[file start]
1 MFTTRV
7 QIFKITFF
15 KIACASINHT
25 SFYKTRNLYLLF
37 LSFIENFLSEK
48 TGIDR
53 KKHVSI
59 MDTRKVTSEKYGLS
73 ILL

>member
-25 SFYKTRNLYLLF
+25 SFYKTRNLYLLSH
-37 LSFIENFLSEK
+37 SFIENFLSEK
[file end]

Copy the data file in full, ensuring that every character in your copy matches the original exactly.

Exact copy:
1 MFTTRV
7 QIFKITFF
15 KIACASINHT
25 SFYKTRNLYLLF
37 LSFIENFLSEK
48 TGIDR
53 KKHVSI
59 MDTRKVTSEKYGLS
73 ILL

>member
-25 SFYKTRNLYLLF
+25 SFYKTRNLYLLSH
-37 LSFIENFLSEK
+37 SFIENFLSEK